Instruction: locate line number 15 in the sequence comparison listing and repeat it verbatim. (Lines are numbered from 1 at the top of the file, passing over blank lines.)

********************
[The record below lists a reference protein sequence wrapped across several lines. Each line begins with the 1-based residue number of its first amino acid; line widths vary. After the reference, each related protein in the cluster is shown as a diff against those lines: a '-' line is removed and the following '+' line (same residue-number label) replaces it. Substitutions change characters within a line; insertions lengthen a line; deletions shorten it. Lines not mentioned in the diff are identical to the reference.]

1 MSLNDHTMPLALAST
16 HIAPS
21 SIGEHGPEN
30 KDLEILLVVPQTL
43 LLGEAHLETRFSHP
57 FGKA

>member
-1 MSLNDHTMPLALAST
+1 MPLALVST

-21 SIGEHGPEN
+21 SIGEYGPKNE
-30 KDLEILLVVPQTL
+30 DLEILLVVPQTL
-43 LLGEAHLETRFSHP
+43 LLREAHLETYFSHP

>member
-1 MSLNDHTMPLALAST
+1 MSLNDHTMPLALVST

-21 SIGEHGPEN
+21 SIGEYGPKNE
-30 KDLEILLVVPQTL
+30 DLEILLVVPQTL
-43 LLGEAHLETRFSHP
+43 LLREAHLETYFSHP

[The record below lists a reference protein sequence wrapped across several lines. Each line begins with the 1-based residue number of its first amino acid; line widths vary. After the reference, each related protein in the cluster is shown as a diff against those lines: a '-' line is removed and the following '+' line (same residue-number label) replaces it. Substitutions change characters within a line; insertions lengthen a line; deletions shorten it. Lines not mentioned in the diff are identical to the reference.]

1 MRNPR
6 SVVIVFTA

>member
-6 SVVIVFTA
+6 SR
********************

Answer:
-43 LLGEAHLETRFSHP